And the bad news, despite them replacing nearly every part of the computer, the touchbar problem is still there (I’m guessing they should have replaced the keyboard as well). I’m hoping that when my representative gets back in the office on Monday, we can work something out where I can get a working computer without being without my laptop for three weeks again.

In the draining the submittable queue news, I’m down to two from three with Whiskey Island officially revealed as defunct (via an e-mail from one of the faculty at the sponsoring institution). Another submission hit its first birthday this month. I’m guessing my no submissions until the submittable queue is empty resolution is going to default to no submissions in 2020. Probably for the best.

“The Namesake”: The Story Behind the Story

Usually, I post these when a story is available online or the issue can be ordered. But for whatever reason, the issue of Sandy River Review that contains this piece seems not to exist anywhere but contributor copies. If you’d like to read it, send me an email and I’ll send a PDF. The PDF version is now available here. The website barely acknowledges the existence of the issue still.

I can remember the moment in Image of library card catalogthe shower when the idea for “The Namesake” came to me. It was one of those flashes of inspiration that come rarely, but I had nearly the whole story at once, it was just a matter of writing it down.

And editing it.

And editing it.

The accepted version of the story was draft 6. It was rejected 40 times , including a very encouraging note from Conjunctions indicating that they’d have taken it if it hewed closer to the theme of the current issue, before it was accepted. Twice.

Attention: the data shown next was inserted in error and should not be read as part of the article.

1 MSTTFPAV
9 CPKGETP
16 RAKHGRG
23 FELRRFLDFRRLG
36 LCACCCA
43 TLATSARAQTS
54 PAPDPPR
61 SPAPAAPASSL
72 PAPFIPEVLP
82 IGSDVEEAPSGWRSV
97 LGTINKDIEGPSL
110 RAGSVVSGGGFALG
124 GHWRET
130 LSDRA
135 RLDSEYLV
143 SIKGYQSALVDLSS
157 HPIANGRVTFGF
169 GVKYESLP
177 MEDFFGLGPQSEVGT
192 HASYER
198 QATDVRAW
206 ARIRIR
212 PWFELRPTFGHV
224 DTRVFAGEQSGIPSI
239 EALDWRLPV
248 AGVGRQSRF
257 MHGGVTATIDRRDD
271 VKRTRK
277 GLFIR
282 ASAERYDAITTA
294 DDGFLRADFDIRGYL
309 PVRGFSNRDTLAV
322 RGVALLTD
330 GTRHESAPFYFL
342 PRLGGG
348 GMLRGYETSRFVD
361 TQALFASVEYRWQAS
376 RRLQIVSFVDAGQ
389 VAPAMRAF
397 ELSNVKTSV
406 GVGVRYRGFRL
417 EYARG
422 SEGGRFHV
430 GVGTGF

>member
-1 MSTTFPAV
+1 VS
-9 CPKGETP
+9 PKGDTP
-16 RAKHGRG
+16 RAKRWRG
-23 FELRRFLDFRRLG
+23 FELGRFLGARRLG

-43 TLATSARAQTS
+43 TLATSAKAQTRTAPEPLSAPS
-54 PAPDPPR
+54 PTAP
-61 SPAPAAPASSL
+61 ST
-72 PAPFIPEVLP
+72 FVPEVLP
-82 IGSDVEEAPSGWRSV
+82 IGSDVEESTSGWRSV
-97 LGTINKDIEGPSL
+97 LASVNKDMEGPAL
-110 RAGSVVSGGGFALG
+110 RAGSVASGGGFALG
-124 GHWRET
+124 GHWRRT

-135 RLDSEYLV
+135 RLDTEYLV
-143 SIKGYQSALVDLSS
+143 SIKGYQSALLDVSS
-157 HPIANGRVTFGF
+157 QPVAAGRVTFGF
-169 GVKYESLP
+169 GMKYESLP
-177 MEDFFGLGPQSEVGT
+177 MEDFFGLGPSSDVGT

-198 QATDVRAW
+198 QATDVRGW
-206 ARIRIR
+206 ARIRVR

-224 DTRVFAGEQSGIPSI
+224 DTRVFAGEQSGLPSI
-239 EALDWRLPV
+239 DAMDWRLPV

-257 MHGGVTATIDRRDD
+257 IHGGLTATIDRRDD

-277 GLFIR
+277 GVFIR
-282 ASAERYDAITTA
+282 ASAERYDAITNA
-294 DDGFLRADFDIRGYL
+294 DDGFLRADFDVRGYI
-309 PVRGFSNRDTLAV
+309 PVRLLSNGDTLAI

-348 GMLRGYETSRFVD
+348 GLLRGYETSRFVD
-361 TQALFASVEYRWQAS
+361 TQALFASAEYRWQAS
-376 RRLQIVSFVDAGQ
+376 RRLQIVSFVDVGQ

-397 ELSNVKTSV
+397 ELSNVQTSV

It turns out that one of the publications I sent it to on the last round of submissions who I assumed were just not going to respond (they didn’t answer when I inquired about the story status after a longer than usual wait), were going to respond so a week after the initial acceptance. A few weeks later, I got the following rejection from The New Yorker.

871EB6B2 8735 4B1A A109 3869C3077BD9

Digging through my records on the story, this dates back far enough that it was among the stories that I workshopped on Critique Circle back in the day.

Writerly resolutions: October status

The biggest change in my writing life this monthGraph of progress on the novel in October—slow progress  is returning to having a critique group. Trying to balance critique group responsibilities with my own writing has been a bit of a challenge and I need to do better with this. I did manage to complete chapter 23 and make some progress on chapter 24 in fits and starts, but I’m not writing at the pace that I’d like to be. I had a sense of what I wanted to do with chapter 24 last month, but I never bothered to write any of it down and now I only have a vague notion of where I was going with that.

I did get some great feedback on a story that I’d sent out last year and had a number of near-misses without success. I now know exactly what was wrong with it—and it’s a simple matter of deleting a single section. It’s still a story that I can see generating form rejections when it goes out for a second round of submissions, but I feel confident that it will get accepted somewhere.

The submittable queue has drained a little bit more with a promised response arriving in the form of a rejection. I’m down to just three pending responses with the two youngest pending responses about to turn a year old in the next week.

Writerly resolutions: September status

September was a pretty goodGraph of progress on the novel month for progress on the novel. I finished a first draft of chapter 23 and have done most of the rewrite draft although I’ve slowed down as I need to get into the weeds on some questions of Jewish theology to write a conversation that takes place. Even better, I have a decent sense of where things will be going in chapter 24 which has often not been the case in the past.

The submittable queue, on the other hand, has been sitting at four items without any changes although I did hear back from one journal assuring me that, while they’re further behind than usual, the piece isn’t lost and will get a response. I’m increasingly suspicious that Whiskey Island Magazine may be defunct.